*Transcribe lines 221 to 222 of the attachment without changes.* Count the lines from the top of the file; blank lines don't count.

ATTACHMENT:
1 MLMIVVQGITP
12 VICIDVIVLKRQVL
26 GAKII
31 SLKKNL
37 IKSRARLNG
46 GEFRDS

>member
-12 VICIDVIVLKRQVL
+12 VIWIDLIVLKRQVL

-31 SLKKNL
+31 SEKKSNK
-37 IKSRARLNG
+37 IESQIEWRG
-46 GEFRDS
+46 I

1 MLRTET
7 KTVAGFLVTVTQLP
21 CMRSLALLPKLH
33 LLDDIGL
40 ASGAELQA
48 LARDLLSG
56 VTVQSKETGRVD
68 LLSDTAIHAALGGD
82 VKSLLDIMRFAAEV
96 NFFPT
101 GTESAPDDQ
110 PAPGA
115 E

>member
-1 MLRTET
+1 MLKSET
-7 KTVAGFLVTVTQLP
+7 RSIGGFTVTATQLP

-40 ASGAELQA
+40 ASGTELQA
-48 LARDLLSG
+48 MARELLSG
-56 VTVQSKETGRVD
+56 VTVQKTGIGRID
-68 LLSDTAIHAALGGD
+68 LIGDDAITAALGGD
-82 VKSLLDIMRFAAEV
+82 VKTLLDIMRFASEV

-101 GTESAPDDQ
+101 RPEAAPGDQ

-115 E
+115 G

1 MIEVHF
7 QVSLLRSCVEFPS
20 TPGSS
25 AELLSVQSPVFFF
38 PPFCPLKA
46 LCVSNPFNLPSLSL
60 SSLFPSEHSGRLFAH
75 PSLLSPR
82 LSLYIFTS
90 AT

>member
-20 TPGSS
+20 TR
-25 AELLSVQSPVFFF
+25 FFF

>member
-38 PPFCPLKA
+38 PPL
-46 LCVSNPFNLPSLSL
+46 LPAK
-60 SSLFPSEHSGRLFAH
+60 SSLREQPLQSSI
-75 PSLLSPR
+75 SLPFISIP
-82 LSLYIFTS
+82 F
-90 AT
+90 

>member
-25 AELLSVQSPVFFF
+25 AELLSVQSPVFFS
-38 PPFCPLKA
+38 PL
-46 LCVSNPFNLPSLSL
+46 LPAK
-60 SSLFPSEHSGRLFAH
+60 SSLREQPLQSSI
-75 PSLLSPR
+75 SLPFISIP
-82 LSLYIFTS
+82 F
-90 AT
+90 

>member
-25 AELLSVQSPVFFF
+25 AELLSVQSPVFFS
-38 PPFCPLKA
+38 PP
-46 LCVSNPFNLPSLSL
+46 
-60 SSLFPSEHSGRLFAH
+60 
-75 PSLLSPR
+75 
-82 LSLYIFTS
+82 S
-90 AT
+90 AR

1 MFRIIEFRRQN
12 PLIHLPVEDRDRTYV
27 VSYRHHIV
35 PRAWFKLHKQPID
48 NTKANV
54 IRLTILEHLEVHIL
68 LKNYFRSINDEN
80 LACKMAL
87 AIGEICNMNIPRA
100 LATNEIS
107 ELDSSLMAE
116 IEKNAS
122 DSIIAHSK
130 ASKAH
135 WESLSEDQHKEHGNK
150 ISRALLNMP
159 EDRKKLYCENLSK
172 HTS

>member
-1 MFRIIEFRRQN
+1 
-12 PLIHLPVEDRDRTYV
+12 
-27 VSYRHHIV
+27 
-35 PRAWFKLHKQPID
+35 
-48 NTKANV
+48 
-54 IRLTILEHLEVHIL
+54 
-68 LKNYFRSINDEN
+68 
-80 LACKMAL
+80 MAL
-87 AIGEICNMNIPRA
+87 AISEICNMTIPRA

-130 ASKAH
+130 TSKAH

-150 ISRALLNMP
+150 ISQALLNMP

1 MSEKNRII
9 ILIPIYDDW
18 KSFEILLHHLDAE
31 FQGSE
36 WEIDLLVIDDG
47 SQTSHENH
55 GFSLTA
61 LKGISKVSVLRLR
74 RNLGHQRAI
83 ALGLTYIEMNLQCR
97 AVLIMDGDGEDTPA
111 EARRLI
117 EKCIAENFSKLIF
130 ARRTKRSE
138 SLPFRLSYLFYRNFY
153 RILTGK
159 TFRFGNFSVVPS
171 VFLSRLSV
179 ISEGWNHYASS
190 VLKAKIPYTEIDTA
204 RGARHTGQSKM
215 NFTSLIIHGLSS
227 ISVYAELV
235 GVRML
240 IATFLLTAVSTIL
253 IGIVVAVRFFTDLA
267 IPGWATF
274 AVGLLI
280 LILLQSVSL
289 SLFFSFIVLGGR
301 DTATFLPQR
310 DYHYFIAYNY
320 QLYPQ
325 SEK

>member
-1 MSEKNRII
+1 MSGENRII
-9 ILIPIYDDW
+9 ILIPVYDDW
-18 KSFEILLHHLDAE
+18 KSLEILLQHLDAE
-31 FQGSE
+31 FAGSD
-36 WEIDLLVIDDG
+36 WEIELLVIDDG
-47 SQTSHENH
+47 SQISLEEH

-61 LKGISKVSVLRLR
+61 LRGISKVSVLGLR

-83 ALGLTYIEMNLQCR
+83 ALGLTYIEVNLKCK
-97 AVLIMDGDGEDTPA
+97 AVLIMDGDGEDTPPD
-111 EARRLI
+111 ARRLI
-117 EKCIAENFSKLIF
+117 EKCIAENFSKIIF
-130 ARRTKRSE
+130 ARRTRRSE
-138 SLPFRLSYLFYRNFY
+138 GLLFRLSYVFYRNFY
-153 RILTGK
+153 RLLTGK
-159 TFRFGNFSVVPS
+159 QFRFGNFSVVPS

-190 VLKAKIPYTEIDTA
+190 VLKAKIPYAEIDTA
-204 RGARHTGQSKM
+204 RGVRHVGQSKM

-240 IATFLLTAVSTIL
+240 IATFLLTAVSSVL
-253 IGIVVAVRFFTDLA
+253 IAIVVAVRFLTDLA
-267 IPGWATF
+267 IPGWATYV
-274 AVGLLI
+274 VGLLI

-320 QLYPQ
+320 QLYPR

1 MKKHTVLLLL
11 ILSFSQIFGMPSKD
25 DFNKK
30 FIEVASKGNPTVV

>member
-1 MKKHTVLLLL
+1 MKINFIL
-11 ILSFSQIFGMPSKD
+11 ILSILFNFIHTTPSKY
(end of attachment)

+267 IPGWATYV
-274 AVGLLI